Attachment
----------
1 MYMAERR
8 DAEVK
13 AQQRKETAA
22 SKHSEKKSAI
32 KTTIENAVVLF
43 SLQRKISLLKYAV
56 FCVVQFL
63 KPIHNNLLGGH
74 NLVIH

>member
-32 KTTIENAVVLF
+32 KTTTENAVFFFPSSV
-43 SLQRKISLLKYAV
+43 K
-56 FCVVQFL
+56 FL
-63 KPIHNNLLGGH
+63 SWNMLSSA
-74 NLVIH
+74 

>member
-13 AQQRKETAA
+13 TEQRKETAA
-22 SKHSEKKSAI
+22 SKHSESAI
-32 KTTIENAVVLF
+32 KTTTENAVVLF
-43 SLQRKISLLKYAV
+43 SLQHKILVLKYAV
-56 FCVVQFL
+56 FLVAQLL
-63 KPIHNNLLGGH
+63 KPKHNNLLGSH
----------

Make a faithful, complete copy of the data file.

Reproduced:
1 MYMAERR
8 DAEVK
13 AQQRKETAA
22 SKHSEKKSAI
32 KTTIENAVVLF
43 SLQRKISLLKYAV
56 FCVVQFL
63 KPIHNNLLGGH
74 NLVIH

>member
-32 KTTIENAVVLF
+32 KTTTENAVFFFPSSV
-43 SLQRKISLLKYAV
+43 K
-56 FCVVQFL
+56 FL
-63 KPIHNNLLGGH
+63 SWNMLSSA
-74 NLVIH
+74 

>member
-13 AQQRKETAA
+13 TEQRKETAA
-22 SKHSEKKSAI
+22 SKHSESAI
-32 KTTIENAVVLF
+32 KTTTENAVVLF
-43 SLQRKISLLKYAV
+43 SLQHKILVLKYAV
-56 FCVVQFL
+56 FLVAQLL
-63 KPIHNNLLGGH
+63 KPKHNNLLGSH